At 5:15 we struck out for the mile and a half walk to where I wanted to start. It was a dead end road heading west, there was a similar road 1000 yards or so to the north, and another to the south. At 6:10, four minutes before legal, I gave my first cow call with a birch bark call my wife and I made. It wasn’t pretty but it sounded great to me. Turns out the bull liked it too. He grunted back immediately and started coming our way from a long way out in the valley. Billy and I worked that bull for an hour. He’d grunt and thrash a tree. We’d come right back at him like another pissed off bull. At one point I’d estimate he was within 100 feet of us behind a spruce wall. A few more steps we’d have him. “We are not going to screw this up!”
Billy put down his raking blade, and I put down my call. We both shifted our feet to be in the best position possible to fire when he stepped out. Then all hell broke loose on the ridge to the north. Some touch hole opened up with the loudest electronic moose call I have ever heard. It sounded like a dying cow being beat with a club while an drunk bull watched and yelled encouragement. I had never in all my life heard such a thing in the Maine woods. It was like the moose woods top 40 greatest hits all played at the exact same time. “Was this a friggin joke?” Our bull walked back the way he came. “They screwed this up.” We listened in disbelief as the noise on the hill continued. After 10 minutes it stopped. Billy looked at me and said, “we need to go after him.” I decided to make one more grunt and rake sequence. We did, and the DJ up on the hill opened up again. These dudes were calling us. We did get a response from our guy. He was checked up probably 300 yards away.
Decision point, go get him and risk the chance of pushing him out, or wait for the batteries to die on that monstrosity on the hill? I had the mental image of this giant cartoon sized megaphone hooked to a bank of batteries filling the back of a pick up truck, “lets go get him.”
In September bulls are aggressive they want to do two things, fight and… you know the other thing. In October they’re leery, and tired. They fight if they have to. We decided we’d just walk in nice and slow. Billy would drag the bone on brush to sound like a good bull carrying his rack through the woods. I’d grunt, nothing too aggressive, just a simple, “I’m here and if you want to throw hands we can.” Our guy stayed put. We’d stop every 10 yards or so and he’d grunt and move a little closer. The added bonus of us being quiet was the hill hecklers couldn’t hear us, or our guy. “We’re not going to screw this up.”
Half way to him I stopped. We did a little light raking and I saw him! He stepped through a small ten inch window at 150 yards. His antlers glistened with frost. Steam came from his nostrils as he moved. He tipped his head back to smell the air. I came up quick and mounted my rifle. The pump carbine in 30-06 is more than a rifle. It’s an extension of me. When I carry it I feel it like you feel your arms or legs. It will do what I want it to do. As I went to get a bead on him he stepped out of the lane. All I could see was his back half in my scope. I looked at Billy and whispered “shooter.” He said, “take him.” I watched him for an eternity. If he kept going the way he was headed he’d be gone. If he turned I’d get one crack at him. I gave a low soft grunt and he looked our way. He turned 180 degrees and stepped back in the lane. I had the narrow window I needed. I mounted again, safety off, saw vitals, saw steam from his breath, saw the frost glisten in his antlers, and I fired. He dropped. “I didn’t screw this up.”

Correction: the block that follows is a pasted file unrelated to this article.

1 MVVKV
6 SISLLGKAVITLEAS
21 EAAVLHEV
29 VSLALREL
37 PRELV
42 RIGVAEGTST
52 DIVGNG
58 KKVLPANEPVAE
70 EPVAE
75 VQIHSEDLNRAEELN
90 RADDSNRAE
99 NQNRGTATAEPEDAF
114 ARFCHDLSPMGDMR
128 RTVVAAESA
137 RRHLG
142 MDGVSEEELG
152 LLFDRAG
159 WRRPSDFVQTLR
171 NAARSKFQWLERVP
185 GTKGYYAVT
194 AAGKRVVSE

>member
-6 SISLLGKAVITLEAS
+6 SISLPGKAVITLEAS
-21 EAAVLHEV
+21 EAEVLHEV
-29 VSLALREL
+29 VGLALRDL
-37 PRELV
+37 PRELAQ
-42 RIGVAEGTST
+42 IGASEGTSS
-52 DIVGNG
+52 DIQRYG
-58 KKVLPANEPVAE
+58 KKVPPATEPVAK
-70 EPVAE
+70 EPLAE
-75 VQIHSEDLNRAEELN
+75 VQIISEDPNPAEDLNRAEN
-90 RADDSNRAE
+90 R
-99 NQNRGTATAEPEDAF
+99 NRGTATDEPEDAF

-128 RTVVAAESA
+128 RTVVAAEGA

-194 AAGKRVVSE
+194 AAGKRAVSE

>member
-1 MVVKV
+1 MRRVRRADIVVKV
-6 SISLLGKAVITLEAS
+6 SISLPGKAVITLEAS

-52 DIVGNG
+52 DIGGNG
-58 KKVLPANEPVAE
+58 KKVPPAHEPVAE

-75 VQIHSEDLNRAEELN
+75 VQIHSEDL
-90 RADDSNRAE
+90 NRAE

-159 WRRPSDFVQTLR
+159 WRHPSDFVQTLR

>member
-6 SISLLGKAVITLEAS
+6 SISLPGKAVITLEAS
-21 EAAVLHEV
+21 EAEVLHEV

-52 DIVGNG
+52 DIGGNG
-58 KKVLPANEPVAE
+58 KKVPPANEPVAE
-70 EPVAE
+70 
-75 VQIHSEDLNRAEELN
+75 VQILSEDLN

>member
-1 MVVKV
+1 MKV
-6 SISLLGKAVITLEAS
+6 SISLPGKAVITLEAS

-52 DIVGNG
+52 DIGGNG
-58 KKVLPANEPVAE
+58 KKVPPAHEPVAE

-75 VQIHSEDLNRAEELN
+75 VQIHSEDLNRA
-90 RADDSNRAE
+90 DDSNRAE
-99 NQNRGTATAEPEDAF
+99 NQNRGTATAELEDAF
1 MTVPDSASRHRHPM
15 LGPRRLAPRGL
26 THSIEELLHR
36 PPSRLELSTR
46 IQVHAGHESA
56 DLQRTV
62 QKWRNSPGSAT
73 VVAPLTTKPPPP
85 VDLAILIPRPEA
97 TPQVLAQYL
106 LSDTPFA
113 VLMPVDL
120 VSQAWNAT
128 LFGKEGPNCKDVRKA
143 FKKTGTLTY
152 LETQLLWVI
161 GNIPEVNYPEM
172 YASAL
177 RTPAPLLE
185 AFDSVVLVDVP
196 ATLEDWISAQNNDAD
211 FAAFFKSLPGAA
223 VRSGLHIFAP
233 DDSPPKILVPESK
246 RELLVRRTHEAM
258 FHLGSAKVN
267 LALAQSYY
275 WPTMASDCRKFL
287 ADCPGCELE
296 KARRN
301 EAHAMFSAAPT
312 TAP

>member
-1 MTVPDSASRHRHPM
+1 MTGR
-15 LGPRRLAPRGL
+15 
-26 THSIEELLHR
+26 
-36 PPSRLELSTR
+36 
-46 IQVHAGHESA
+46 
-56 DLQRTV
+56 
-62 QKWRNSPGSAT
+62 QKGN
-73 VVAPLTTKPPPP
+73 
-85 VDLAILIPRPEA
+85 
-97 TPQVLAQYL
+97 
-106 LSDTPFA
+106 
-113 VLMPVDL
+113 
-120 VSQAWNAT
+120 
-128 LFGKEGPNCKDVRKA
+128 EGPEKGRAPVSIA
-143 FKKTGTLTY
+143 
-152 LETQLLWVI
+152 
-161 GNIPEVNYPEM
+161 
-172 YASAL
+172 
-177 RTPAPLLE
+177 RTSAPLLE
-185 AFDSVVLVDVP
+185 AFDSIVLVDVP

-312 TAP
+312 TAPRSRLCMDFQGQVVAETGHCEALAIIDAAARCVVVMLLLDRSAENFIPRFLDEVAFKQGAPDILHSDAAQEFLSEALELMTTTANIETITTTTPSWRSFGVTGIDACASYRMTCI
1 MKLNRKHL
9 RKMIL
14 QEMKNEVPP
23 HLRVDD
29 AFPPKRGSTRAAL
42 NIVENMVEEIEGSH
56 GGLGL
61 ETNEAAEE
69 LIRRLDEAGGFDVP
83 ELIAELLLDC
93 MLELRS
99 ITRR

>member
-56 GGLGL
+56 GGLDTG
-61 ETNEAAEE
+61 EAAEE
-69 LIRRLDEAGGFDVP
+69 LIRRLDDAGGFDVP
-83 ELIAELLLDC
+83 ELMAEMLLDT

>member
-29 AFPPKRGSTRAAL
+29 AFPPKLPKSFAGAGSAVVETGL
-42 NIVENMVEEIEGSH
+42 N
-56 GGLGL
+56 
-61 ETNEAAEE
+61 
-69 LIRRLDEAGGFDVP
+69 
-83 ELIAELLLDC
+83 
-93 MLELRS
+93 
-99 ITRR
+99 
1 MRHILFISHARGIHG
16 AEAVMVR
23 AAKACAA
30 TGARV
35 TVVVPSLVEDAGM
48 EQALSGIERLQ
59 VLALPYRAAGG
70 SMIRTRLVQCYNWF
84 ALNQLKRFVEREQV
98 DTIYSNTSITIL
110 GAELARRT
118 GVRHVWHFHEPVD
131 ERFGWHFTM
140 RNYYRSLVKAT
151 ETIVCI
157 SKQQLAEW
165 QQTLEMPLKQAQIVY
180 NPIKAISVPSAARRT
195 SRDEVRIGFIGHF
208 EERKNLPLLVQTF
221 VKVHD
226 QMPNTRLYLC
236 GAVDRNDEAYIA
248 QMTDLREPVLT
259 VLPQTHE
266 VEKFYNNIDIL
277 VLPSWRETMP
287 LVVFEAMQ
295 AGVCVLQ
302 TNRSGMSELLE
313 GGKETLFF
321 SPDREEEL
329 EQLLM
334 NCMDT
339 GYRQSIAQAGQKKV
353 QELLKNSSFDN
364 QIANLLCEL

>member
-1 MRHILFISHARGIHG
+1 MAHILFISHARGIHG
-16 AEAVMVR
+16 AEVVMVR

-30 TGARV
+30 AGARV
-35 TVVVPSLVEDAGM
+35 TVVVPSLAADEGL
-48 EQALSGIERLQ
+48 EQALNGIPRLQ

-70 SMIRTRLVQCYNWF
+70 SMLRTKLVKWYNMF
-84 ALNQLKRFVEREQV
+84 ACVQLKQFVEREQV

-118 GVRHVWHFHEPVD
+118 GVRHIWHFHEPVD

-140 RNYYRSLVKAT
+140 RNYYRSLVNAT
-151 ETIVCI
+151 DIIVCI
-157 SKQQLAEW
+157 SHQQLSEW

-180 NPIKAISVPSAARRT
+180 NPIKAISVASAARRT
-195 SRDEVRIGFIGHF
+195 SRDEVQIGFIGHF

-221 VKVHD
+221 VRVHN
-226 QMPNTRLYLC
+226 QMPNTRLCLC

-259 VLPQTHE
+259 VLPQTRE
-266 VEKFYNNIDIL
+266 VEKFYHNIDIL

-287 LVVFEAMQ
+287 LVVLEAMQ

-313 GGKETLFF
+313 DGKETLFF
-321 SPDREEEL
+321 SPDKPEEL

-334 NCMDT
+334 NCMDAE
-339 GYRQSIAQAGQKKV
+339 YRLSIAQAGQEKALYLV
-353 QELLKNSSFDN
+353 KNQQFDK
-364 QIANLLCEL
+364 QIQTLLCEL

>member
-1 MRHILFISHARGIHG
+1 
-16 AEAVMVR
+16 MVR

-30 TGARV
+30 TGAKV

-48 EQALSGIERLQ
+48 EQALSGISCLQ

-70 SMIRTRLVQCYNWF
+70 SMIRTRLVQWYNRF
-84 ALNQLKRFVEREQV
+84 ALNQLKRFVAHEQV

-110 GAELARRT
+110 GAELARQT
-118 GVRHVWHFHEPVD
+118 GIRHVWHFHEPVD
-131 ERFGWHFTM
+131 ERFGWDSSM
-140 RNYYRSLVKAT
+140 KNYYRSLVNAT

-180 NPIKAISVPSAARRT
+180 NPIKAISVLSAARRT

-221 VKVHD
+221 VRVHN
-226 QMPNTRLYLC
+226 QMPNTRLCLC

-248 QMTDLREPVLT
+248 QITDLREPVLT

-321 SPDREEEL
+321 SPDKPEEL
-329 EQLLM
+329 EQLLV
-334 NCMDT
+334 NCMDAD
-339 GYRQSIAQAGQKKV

For reasons I will never understand I decided to run to him. Like the athlete I use to be I took off. Turns out in the 150 yards between him and I was a tangled mess of alders, swamp water, and blow downs. About halfway through I realized I’m not the athlete I use to be. Billy was hot on my heels as we came out the other side. No moose. He was right here. How did I screw this up. I went into a mild panic. I was about to go back where I fired when I heard my brother, my best friend, and best hunting partner say, “Holy shit look at the paddles on this son of a bitch!” I ran over and there he was. Probably in a fit of frustration Billy yelled, “take that electronic call and shove it up your ass!” As we hugged longer than two grown men ever should. I heard three doors slam and a truck start up on the road to the north.
I joke about not screwing it up. In reality I wanted to be absolutely prepared. The map scouting, the actual scouting, learning of the habitat, the gear and equipment, being prepared for mechanical failures. Practicing my calling, my marksmanship, my conditioning. I knew I wasn’t going to screw it up. I was given an opportunity. I had prepared. I knew I could execute, and I knew I had a solid partner with me. This is only half the story. Wait until you hear about the legless partridge, The moose rodeo trucks, and the appearance of the winch operator, the rigger, the talkie walkie guy, and the moose wrestler.
Big thanks to the Thomas brothers who shared some solid info with me. I owe you boys.